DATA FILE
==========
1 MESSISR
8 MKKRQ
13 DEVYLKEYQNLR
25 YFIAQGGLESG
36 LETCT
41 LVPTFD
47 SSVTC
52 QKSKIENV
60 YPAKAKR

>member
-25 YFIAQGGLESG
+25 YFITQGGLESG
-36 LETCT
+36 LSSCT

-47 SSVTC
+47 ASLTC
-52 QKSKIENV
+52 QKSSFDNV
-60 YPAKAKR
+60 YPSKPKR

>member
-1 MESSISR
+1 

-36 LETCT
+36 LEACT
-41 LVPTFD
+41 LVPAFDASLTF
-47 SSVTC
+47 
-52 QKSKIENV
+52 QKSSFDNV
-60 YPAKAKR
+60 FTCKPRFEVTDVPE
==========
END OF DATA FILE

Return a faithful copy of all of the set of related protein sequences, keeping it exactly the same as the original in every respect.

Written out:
1 MESSISR
8 MKKRQ
13 DEVYLKEYQNLR
25 YFIAQGGLESG
36 LETCT
41 LVPTFD
47 SSVTC
52 QKSKIENV
60 YPAKAKR

>member
-25 YFIAQGGLESG
+25 YFITQGGLESG
-36 LETCT
+36 LSSCT

-47 SSVTC
+47 ASLTC
-52 QKSKIENV
+52 QKSSFDNV
-60 YPAKAKR
+60 YPSKPKR

>member
-1 MESSISR
+1 

-36 LETCT
+36 LEACT
-41 LVPTFD
+41 LVPAFDASLTF
-47 SSVTC
+47 
-52 QKSKIENV
+52 QKSSFDNV
-60 YPAKAKR
+60 FTCKPRFEVTDVPE